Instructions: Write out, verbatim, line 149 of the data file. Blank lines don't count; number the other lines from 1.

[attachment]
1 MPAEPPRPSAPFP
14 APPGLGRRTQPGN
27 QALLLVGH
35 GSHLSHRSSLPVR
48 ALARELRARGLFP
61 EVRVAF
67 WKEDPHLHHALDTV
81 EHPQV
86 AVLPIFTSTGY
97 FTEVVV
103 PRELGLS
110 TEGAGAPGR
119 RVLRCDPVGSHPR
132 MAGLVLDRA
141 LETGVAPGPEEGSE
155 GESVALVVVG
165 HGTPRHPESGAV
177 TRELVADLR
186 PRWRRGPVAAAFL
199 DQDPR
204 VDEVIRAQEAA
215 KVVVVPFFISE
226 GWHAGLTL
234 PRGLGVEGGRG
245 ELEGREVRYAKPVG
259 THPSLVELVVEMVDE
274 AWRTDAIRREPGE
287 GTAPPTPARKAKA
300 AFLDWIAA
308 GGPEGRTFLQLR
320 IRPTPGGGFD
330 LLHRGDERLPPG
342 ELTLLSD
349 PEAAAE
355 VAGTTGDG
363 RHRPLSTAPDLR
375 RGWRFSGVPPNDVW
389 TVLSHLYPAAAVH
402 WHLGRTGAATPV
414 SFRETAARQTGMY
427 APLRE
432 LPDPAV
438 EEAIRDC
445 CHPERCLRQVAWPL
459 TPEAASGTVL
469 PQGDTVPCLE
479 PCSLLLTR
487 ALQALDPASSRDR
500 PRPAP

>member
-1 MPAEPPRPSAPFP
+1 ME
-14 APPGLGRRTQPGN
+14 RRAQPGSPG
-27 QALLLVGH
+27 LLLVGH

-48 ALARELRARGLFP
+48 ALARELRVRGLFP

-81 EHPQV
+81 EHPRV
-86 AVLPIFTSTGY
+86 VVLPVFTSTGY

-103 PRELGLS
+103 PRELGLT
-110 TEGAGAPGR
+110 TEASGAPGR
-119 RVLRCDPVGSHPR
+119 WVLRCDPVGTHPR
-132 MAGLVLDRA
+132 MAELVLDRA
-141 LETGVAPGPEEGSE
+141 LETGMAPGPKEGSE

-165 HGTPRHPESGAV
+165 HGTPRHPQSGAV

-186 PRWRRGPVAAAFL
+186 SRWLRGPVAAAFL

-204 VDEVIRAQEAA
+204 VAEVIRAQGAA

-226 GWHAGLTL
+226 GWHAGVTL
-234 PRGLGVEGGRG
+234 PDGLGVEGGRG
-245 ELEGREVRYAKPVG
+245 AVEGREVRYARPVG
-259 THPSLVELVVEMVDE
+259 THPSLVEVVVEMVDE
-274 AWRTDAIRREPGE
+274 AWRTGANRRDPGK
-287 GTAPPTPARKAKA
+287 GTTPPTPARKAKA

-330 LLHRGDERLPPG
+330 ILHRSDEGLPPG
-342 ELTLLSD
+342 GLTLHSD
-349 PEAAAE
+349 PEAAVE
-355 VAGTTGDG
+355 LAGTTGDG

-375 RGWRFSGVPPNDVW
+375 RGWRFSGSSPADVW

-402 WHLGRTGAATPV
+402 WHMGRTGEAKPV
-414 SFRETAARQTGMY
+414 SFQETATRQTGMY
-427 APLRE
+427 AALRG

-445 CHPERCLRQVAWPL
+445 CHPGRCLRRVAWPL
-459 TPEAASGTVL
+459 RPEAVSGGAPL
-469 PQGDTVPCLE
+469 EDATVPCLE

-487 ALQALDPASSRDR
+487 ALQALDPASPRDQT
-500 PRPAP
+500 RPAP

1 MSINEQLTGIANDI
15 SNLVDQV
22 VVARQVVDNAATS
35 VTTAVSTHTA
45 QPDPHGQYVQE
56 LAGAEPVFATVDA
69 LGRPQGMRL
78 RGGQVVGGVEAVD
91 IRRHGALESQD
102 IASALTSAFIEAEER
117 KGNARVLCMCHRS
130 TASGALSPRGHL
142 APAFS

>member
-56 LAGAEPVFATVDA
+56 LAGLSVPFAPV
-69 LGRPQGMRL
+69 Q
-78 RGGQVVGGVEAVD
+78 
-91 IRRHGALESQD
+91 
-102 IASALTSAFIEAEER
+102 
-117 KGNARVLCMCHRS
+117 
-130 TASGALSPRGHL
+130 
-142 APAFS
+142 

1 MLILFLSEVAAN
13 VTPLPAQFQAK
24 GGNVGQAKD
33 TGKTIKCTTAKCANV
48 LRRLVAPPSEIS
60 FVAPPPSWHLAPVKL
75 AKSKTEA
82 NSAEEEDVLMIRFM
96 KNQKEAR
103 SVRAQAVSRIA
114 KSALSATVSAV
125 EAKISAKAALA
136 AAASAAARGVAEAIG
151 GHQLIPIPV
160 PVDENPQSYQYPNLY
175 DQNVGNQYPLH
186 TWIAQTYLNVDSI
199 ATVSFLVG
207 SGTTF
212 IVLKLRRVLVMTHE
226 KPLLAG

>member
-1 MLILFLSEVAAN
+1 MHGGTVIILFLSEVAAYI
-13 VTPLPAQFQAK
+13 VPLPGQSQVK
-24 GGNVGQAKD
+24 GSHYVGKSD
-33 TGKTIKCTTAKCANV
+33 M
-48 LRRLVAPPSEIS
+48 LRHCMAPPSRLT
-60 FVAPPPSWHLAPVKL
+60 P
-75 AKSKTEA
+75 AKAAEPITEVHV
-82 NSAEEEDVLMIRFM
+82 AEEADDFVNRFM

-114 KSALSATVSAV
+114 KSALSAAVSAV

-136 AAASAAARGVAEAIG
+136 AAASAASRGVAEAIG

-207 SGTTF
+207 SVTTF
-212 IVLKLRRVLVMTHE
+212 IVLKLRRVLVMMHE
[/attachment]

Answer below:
24 GGNVGQAKD